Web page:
In the autumn of 1969, in an attempt to “jar the Soviets and North Vietnam” into substantive peace talks, historian Jeremi Suri details how President Nixon ordered Operation Giant Lance, which involved 18 B-52 bombers racing toward the Soviet Union in a terrifying nuclear feint.

Faced with the prospect of being overrun in the most desperate days of the 1973 war, the Israeli government made an urgent appeal to Washington. The IDF needed missilery, warplanes, and ammunition of all kinds. President Nixon’s response was unequivocal: “Send everything that can fly.” Dubbed Operation Nickel Grass, the month-long U.S. airlift delivered 22,395 tons of war materiel to Israel. The shipments included fighter-bombers, tanks and ammunition. According to the Israeli government, they made all the difference. “For generations to come,” Prime Minister Golda Meir declared after the war, “all will be told of the miracle of the immense planes from the United States bringing in the material that meant life to our people.”

On the Warsaw Pact side, there was Enormous (atomic-bomb development/acquisition), Wave (invasion of Hungary), Rose (construction of the Berlin Wall), Anadyr (basing nuclear missiles in Cuba), Danube (invasion of Czechoslovakia) and Storm-333 (initial phase of the invasion of Afghanistan).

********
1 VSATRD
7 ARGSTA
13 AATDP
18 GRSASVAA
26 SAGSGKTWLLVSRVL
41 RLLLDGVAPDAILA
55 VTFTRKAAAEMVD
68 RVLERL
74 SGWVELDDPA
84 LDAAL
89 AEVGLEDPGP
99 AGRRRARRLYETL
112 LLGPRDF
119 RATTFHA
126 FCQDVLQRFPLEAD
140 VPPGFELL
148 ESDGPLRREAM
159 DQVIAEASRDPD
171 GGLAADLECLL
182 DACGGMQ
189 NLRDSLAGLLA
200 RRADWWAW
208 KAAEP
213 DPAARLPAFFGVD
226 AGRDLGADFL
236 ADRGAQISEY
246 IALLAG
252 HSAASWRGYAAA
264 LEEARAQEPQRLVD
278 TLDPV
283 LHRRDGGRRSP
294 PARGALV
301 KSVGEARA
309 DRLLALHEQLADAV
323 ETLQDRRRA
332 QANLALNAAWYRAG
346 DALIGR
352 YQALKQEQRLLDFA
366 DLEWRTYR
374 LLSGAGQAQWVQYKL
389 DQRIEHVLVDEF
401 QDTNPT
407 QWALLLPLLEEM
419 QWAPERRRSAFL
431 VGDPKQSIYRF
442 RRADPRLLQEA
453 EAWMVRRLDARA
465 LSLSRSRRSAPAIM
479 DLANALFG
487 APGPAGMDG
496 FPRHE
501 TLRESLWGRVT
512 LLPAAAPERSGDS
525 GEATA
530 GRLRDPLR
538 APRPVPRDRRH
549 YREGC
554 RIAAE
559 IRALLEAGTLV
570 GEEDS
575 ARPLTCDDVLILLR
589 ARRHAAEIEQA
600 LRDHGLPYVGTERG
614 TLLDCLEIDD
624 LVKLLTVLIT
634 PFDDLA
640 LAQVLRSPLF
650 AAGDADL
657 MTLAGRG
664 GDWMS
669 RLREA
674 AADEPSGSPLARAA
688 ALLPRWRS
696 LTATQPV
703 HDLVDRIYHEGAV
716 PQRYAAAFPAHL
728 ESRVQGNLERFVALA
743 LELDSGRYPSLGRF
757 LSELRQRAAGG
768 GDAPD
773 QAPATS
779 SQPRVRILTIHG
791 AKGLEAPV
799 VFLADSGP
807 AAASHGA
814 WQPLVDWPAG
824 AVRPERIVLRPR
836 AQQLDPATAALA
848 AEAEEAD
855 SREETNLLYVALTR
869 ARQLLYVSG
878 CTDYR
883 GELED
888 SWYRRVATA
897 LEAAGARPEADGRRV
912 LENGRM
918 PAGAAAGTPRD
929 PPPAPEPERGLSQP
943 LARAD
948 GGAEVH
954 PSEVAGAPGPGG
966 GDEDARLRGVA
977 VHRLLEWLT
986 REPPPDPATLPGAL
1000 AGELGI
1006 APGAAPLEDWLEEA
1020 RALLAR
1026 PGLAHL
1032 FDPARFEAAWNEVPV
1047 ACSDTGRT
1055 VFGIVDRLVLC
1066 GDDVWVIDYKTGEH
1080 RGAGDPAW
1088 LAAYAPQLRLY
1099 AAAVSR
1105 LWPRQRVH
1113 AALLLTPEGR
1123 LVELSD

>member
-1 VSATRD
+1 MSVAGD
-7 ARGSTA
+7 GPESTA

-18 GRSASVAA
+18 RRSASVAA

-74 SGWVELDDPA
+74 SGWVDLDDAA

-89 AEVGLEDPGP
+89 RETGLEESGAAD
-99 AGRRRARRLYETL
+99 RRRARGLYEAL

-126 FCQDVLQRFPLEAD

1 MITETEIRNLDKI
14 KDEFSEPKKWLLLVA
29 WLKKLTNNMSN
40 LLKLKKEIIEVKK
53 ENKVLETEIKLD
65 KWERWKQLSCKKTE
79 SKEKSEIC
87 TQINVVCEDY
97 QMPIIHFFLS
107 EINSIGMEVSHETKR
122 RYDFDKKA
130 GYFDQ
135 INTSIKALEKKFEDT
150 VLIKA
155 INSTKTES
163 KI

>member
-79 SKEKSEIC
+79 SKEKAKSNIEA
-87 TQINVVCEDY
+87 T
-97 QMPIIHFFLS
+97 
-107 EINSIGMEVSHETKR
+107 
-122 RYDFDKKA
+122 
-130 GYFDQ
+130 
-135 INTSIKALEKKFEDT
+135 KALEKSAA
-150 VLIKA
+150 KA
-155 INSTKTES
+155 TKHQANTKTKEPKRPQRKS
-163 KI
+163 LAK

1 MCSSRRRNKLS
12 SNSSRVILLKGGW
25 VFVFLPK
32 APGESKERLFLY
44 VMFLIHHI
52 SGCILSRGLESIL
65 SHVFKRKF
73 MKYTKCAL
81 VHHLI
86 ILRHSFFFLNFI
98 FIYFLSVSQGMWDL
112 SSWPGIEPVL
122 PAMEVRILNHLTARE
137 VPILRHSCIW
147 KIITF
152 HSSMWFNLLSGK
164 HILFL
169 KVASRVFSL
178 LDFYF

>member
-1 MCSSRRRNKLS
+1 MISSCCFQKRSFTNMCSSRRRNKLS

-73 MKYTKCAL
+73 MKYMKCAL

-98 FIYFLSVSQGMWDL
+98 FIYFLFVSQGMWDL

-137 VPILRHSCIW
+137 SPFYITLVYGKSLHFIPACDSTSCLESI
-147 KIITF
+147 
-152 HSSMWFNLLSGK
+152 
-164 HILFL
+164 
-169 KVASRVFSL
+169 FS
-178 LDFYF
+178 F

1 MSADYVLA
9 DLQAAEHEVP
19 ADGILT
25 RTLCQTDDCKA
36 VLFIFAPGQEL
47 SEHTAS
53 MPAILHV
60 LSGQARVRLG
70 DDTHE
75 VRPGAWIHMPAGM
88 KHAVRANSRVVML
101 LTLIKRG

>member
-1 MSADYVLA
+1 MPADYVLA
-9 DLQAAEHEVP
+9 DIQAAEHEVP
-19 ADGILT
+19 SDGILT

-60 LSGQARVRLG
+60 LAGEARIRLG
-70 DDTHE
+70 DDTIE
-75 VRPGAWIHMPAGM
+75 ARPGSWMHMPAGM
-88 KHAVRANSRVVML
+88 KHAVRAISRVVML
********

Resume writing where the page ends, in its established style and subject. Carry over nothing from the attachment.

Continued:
After Vietnam, the Pentagon formalized and computerized the codename-generating process, as military writer Tim McMillan explains, “by unveiling the Code Word Nickname and Exercise Term System, colloquially known as NICKA.” NICKA prevents the use of terms considered offensive or derogatory, phrases that might be confused with military terminology or callsigns, and “exotic words, trite expressions, or well-known commercial trademarks.”

With NICKA’s guidelines, the 1980s gave us Eagle Claw (attempted rescue of American hostages in Iran); Urgent Fury (Grenada); El Dorado Canyon (Libya); Earnest Will (protection of civilian vessels from Iranian attacks); Golden Pheasant (Honduras); and Praying Mantis (strikes against Iranian naval assets).